Similarly, experts should work together to revamp the present EPC ratings system that assesses the efficiency of a building’s heating system. With over 25 million gas boilers in the UK – many of them old and inefficient – EPC ratings should consider not only a property’s insulation, but the efficiency of a boiler and its components, such as circulator pumps.

Around the world, there are approximately 200 million circulator pumps of varying ages that are ripe for replacement. Energy technicians should be trained and empowered to help property owners spot these low-hanging fruit that are opportunities for upgrades and savings.

Mandating best practice and introducing a more robust regime for energy audits can help property owners gain a more complete understanding of the efficiency of their properties. This, in turn, will help save energy and money.

Attracting and championing new talent

In addition to upskilling and reskilling existing talent, it is essential to attract new talent by championing and fast-tracking careers in green skills.

Solutions providers, schools, universities, and trade schools all have a responsibility to recruit the next generation of skilled workers capable of assuming jobs in the low-carbon market.

Just as the tech revolution prompted immense efforts to recruit and upskill individuals to undertake roles in STEM, the green jobs revolution requires a similar campaign to make young people aware of the variety of job opportunities available to them in the low-carbon economy.

Academic institutions can play a role in informing students of the opportunities for training and apprenticeship in the green jobs sector, while companies can work closely with these institutions to provide professional work experience, mentorship, career talks, and training.

For example, the Government recently announced six green apprenticeships made available through the Institute for Apprenticeships and Technical Education (IfATE),  encouraging more people to gain the necessary skills to build a career in the green industry.

Meanwhile, the University of West England, Bristol, pioneered a promising Green Skills for Jobs and Entrepreneurship programme. The initiative encourages individuals from Black, Asian and ethnically diverse backgrounds to apply for fully paid training in green skills, setting them up for success in internships and jobs in the field.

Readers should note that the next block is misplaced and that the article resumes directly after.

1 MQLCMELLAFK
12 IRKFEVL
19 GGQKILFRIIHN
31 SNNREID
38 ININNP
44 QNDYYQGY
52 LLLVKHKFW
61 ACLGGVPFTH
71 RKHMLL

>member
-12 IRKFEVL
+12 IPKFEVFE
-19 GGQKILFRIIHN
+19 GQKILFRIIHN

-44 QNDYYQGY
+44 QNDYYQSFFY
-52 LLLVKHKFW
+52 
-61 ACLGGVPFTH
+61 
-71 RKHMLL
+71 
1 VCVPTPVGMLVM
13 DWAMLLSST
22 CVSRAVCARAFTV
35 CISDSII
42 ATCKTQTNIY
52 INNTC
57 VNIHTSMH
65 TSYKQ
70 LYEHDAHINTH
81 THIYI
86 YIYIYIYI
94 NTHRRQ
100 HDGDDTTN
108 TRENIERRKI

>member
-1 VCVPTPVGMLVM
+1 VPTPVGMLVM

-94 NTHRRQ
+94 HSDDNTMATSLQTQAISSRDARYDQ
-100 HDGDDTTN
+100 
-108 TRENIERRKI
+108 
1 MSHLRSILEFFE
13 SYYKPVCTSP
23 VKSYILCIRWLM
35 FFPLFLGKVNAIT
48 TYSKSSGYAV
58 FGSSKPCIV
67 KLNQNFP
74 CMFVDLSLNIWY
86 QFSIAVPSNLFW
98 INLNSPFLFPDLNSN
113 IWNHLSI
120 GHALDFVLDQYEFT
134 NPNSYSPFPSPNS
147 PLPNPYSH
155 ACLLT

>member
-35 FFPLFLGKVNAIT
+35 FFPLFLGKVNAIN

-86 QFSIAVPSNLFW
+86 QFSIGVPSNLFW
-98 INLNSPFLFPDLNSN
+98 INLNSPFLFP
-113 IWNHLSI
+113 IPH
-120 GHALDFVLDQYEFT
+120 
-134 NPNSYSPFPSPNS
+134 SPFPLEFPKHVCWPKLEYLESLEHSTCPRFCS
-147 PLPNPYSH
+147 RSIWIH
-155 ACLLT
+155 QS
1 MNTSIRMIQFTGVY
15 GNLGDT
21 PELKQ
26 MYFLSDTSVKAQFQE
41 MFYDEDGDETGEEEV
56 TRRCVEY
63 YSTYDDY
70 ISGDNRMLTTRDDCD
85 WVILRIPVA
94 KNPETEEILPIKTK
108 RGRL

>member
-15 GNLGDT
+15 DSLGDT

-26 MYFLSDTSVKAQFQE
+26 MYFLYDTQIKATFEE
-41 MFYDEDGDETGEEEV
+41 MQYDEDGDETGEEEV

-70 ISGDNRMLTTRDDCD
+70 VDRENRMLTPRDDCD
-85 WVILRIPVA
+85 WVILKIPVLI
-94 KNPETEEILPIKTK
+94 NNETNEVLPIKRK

Solutions providers such as Grundfos can also support in recruiting new talent by democratising information on the green jobs sector, be it by sharing research that underlines the need for green jobs or by providing interested individuals with access to free, virtual resources such as Grundfos Ecademy.

Through a personalised, accessible training experience, those interested in a career in green skills can grow their understanding of the field, develop their knowledge, and secure badges and certificates for completing training. Platforms and initiatives such as this could be integral to informing and encouraging a young person’s decision to pursue a career in green skills.

A career in green skills is a fruitful and important vocation and it is crucial that it is introduced to young people as such. Stakeholders can help make the sector more inclusive, accessible, and attractive by empowering more early-career individuals to explore the opportunities available in the sector.

Accelerating net-zero

Net-zero represents one of the greatest economic and environmental opportunities of our time. With the potential to transform the UK economy and set the country on track to decarbonise, we should rise to the challenges and seize the opportunities that will present themselves on the road to net-zero.

From implementing a mandatory, Government-funded training programme to championing careers in the low-carbon job market, there are viable actions that our country should urgently take to prepare our labour force to serve as skilled engineers, installers, retrofitters, and energy auditors.

There is no doubt that attracting new talent and upskilling and reskilling individuals will be a massive undertaking. It will require investment, collaboration, and coordination from multiple stakeholders. Yet, the pay-off will be invaluable –from both an economic and an environmental perspective.

Net-zero is an opportunity that we cannot afford to miss. It is time to accelerate our efforts and empower our workforce to seize this opportunity.

By Glynn Williams, UK Country Director of Grundfos